Welcome to our “Remington Ju-Ju 101” series. In this series, we educate you on various Remington firearms. This sub-series covers the Remington Model 700, which is truly an iconic gun. In this post, we will specifically cover the myriad of variations and nomenclature that is associated with the Remington Model 700 rifle.
The Remington Model 700 rifle – this gun is an icon that has been around for almost half of a decade. Arriving on the rifle scene in the early 1960’s, it has become a mainstay of shooters, hunters and even some long distance shooting experts. As we will show, there are a lot variations to the core Model 700.
The common element among all Remington Model 700’s is the action. The action is the receiver of the rifle where the bolt moves through, the rounds are ejected from and to where the barrel attaches. In a bolt action rifle, it is the core of the rifle build. Remington has often marketed its action as 3 rings of steel.
The Remington Model 700 has served as the foundation for sniper weapons for both the U.S. Army and U.S. Marine Corps for over 30 years. It has served as a workhorse weapon for law enforcement across (almost) every state.
Since 2007, a serious issue was found with the trigger mechanism and has marred the image of the Remington Model 700 rifle. Most shooters of the Model 700 replace the stock trigger mechanisms with after-market triggers. This is due to trust issues with how Remington has handled this issue.
Model 700 Variations
There are 12 public variations of the Remington Model 700 platform. These variations are:
- Model 700
- Model 700 SPS
- Model 700 ADL
- Model 700 BDL
- Model 700 CDL
- Model 700 VTR
- Model 700 Safari
- Model 700 5-R “Mil-Spec”
- Model 700 Tactical Chassis
- Model 700 Long Range
- Model 700 AICS
- Model 700 AAC-SD
These public models largely differ in the secondary configuration elements, as well as the bells and whistles. For instance, the difference between the ADL and the BDL version is a fixed base plate (“blind magazine”) and a hinged base plate (“hinged magazine”). ADL stands for Average Deluxe and BDL stands for Better Deluxe. Although the ADL version was discontinued in 2005, it is not uncommon to find “new versions” still in dealer stock.
Other models, like CDL, are the BDL configuration with a wood stock. Remington is generating new variants every year, so if in doubt, look up the variant specifier.
Remington, also, makes 4 private versions: 2 for law enforcement and 2 for the military. These versions are:
- Model 700P
- Model 700P LTR
- Model 700 M24
- Model 700 M40
The Model 700P is a police sniper model designed to be “out of the box and mission ready”. The LTR version is a light tactical rifle variant of the “P” model. Also, there is the M24 which is the U.S. Army sniper specification, and the M40 which is the U.S. Marine Corps sniper variation.
What Makes a Model 700?
So, what really “makes” a Model 700? It is pretty simple – the action. The Remington Model 700 action is the core element that does not change, except for the action length. It comes in two flavors: short action and long action. Those with short actions are designed for calibers that have a short cartridge length, such as the 308 Winchester. Those with long actions are designed for calibers that have a long cartridge length, such as the 300 Winchester Magnum.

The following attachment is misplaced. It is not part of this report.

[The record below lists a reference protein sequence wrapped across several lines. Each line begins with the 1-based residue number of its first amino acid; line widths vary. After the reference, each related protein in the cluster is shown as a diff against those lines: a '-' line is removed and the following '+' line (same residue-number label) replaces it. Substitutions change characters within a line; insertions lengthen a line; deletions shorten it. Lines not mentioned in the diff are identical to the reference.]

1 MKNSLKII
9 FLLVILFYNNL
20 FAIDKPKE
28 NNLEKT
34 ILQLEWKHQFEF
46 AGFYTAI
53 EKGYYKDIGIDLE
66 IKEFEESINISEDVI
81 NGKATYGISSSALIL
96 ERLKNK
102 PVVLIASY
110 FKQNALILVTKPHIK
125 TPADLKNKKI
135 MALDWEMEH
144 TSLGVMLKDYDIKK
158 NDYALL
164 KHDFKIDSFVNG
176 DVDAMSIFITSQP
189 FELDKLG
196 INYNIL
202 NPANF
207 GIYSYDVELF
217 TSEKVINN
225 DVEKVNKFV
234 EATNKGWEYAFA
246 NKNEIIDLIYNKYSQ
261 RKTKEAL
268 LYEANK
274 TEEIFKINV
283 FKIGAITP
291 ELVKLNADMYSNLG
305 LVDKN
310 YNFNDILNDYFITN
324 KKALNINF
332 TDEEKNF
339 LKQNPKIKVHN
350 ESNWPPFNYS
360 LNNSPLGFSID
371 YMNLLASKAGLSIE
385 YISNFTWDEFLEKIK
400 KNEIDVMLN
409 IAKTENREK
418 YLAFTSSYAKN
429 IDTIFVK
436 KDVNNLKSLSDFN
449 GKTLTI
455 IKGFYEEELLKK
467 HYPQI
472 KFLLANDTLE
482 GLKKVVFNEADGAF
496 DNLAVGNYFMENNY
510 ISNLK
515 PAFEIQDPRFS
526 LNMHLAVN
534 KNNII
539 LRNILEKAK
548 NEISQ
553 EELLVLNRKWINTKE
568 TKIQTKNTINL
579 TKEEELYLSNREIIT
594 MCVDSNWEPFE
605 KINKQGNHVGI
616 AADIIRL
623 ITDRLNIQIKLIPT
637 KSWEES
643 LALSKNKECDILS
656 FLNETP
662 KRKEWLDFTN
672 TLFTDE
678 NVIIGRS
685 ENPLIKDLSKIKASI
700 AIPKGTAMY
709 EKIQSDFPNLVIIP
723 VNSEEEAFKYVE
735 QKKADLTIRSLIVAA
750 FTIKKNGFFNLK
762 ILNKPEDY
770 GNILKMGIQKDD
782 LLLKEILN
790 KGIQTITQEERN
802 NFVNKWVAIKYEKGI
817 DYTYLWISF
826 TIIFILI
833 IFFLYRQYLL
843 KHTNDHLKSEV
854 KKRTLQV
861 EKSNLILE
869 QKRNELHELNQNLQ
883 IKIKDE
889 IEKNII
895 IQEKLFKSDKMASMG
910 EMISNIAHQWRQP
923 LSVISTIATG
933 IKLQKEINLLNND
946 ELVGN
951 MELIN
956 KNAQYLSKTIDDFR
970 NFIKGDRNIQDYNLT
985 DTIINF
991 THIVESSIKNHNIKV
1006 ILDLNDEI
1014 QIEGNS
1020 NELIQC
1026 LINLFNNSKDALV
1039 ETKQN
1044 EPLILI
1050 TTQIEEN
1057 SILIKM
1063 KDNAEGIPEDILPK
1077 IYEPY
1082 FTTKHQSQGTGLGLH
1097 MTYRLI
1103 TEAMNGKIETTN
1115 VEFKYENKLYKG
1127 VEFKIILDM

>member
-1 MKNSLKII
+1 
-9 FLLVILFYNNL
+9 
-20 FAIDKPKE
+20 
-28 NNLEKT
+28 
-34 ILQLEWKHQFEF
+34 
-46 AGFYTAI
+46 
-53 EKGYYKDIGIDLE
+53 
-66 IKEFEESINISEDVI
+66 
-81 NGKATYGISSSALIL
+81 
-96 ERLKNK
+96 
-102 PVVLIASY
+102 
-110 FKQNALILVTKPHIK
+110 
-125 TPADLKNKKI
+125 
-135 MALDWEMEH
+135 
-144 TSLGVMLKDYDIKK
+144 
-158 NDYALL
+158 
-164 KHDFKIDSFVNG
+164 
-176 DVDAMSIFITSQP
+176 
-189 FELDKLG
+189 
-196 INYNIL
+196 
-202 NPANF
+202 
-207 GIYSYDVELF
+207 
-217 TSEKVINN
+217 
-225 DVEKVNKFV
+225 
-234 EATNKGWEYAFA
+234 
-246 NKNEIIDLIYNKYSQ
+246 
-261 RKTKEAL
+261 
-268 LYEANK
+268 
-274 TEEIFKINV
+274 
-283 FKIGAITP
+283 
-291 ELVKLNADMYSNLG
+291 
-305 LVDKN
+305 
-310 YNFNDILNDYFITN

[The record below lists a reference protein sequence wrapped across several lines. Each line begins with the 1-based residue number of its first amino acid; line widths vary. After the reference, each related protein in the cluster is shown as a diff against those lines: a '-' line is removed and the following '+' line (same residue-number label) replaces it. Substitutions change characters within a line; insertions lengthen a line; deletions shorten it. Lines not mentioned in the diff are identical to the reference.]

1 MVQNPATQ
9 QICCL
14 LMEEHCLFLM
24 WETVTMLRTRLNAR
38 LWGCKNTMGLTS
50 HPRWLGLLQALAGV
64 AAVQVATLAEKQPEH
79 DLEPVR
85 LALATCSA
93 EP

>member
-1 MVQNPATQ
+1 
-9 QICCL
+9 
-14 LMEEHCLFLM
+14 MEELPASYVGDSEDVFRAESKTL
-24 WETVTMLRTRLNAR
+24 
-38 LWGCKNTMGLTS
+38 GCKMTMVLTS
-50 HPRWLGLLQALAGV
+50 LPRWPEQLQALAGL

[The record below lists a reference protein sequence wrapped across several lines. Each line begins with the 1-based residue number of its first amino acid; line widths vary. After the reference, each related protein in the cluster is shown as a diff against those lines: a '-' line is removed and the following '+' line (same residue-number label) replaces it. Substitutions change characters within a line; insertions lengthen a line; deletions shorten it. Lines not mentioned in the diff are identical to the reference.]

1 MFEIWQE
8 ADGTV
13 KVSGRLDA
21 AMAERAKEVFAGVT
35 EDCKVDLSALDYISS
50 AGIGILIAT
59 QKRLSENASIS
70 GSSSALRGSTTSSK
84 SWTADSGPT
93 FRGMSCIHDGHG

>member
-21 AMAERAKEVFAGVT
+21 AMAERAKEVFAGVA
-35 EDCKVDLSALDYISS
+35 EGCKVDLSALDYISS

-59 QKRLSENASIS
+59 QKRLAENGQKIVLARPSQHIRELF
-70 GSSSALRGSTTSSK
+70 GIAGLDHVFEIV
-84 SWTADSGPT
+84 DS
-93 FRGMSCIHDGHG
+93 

Any model variant is built around a short or long action. All of the parts interchange per an action type (long/short), except for occasionally in the long action bolts. Some long action cartridges require specific bolts for the cartridge size. So, an ADL/BDL/CDL built around a long action will exchange with one another.
What “makes” a Model 700 is the action.
The Remington Model 700 action is as close to a “standard” as exists in the bolt action rifle world. In fact, many custom bolt action rifles were built as clones that are compatible to the Model 700 action.
Action – This is the core of the Model 700 rifle. It is the portion of the rifle that the bolt moves through and that connects the barrel to the rest of the functioning rifle.
Barrel – The component extending from the end of the action which is sized to the caliber of the gun, rifled and chamber for a specific caliber.
Bolt – The tube structure that has an arm that manipulates it. Inside the bolt resides a firing pin that is used to ignite a cartridge. The bolt chambers and ejects rounds, as well as lock them firmly in place during firing.
Magazine – Whether internal or external, this is the housing for unfired rounds. This extends into the bottom of the action to allow the bolt to pick up a fresh round during its forward movement.
Magazine Follower – A shaped metal or plastic piece that covers the magazine spring and aids in aligning the round during its movement toward the chamber.
Magazine Spring – The spring pushes rounds upward into the action as the bolt moves forward.
Recoil Lug – A hourglass shaped piece that sits between the front of the action and the barrel. This is used to properly align and space the barrel.
Stock – The frame that has a hand guard and buttstock element, as well as a place for the trigger to extend allowing for proper usage. The stock is made of wood, plastic or other variants.
Trigger Cartridge – The complete trigger component in a frame that aligns it for proper installation into a Model 700 action.
The Remington Model 700 is an iconic rifle which has been in use for over half of a century. It has many model variants, but it all boils down to two core action variations: long and short actions. The nomenclature for the gun is fairly simple, though somewhat unique. Once you get it all down, working with the Model 700 is pretty easy.